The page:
5 Biggest Issues Cleveland Cavaliers Must Address at the Trade Deadline

Greg Swartz@@CavsGregBRCleveland Cavaliers Lead WriterFebruary 12, 2016

Cleveland Cavaliers' Timofey Mozgov (20), from Russia, drives past Phoenix Suns’ Alex Len (21), from Ukraine, during the second half of an NBA basketball game Wednesday, Jan. 27, 2016, in Cleveland. The Cavaliers won 115-93. (AP Photo/Tony Dejak)
Tony Dejak/Associated Press

At 38-14 entering the All-Star break, the Cleveland Cavaliers are stuck somewhere between pretty good and the NBA's elite. They've remained atop the Eastern Conference for nearly the entire first half, yet a talent gap most certainly exists between Cleveland and the oft-mentioned 48-4 Golden State Warriors.

Cleveland now has less than a week to execute a deal to address its needs; the deadline looms at 3:00 p.m. ET on Thursday, Feb. 18.

While there's no one major glaring weakness for the Cavs, they could stand to address these five issues.


Paint Protection

The Issue: 59.9 field-goal percentage by opponents in restricted area this season, 19th in NBA

Successful teams don't give up easy baskets, and what spot on the court is easier to convert from than right underneath the hoop?

Consider this: Twelve of the top 14 teams in restricted-area opponent field-goal percentage would be in the playoffs if the season ended today. Of the bottom 10 squads, only one (Dallas Mavericks) would qualify for the postseason.

The Cavaliers fall in between these two groups. 

Cleveland's best defensive interior force, Timofey Mozgov, has already lost the starting center job (and confidence) in his fall from grace this season.

Tristan Thompson remains a force on pick-and-rolls but doesn't block shots (0.4 per game) and has worse paint-protection numbers (50.3 opponent shooting at rim) than notable league-wide softies David Lee (50.0 percent), Greg Monroe (50.2 percent) and even 6'7" shooting guard Jimmy Butler (49.5 percent), per NBA.com.

Tristan Thompson defending against Manu Ginobili
Tristan Thompson defending against Manu GinobiliJason Miller/Getty Images

Kevin Love and Anderson Varejao provide their share of rebounding and offense, but neither can play lockdown defense where it matters most.

Cleveland would be wise to target a seldom-used shot-blocker like Milwaukee Bucks center John Henson (4.3 blocks per 36 minutes, 40.5 opponent shooting) and plug him into the middle of the defense as soon as possible.


What To Do with Mozzy?

The Issue: Mozgov's poor play, impending free agency

After inspired play a year ago, don't be surprised if Mozgov's days in Cleveland are numbered.

Following a slow start to the year due to summer knee surgery, the 29-year-old has simply looked out of sync. The Cavs were 10.9 points per 100 possessions better with him in the game last season. This year, his presence has made them 8.2 points per 100 possessions worse.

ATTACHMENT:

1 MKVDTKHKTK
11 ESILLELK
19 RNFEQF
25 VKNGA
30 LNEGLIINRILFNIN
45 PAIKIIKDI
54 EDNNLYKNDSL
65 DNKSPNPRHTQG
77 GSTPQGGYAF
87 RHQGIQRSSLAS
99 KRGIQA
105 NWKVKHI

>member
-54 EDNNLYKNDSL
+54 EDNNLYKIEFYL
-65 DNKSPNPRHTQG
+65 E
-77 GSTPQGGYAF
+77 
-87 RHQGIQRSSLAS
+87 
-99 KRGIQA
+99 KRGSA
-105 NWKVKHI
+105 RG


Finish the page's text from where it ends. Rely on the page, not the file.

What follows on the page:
While LeBron James doesn't often show up teammates, he's been visibly frustrated with his Russian big man seemingly on a regular basis. At times, it appears he's simply ignoring Mozgov on offense, almost as a punishment for previous poor play.

Timofey Mozgov and LeBron James
Timofey Mozgov and LeBron JamesEzra Shaw/Getty Images

Not only has Mozgov dropped out of the starting lineup, but the seldom-used veteran Varejao has jumped ahead of him in the rotation as the first big off the bench. Against the Los Angeles Lakers on Feb. 10, when Love was ruled out of the game with a shoulder contusion in the second quarter, it was Varejao who began the second half.

Then there's the matter of free agency. Mozgov is set to become an unrestricted free agent, and with an ever-growing cap, he could still command north of $10 million per year. With Cleveland already in salary-cap hell, general manager David Griffin has to find the idea of inking him to a big extension terrifying.

Although the Cavs sacrificed two first-round picks for the Russian last season, it may be best for Griffin to cut his losses and deal Mozgov before he walks for nothing this summer.


More Threes, Please

The Issue: 35.8 team three-point percentage

While Cleveland has been a decent team from outside (ninth in efficiency), its style of play demands a greater level of accuracy.

The Cavs are fifth in the NBA with 28.3 three-point attempts per game, or about one-third of their total shots. For a league that's moving to the outside, this isn't necessarily a bad thing.

However, the Cavaliers only have two players (Matthew Dellavedova and J.R. Smith) who shoot better than 40.0 percent from deep. James (27.7 percent) and Kyrie Irving (29.5 percent) have struggled to find their stroke.

It should come as no surprise the Cavs have interest in notable marksmen Kyle Korver, Jared Dudley and Trevor Ariza, according to Chris Haynes of Cleveland.com.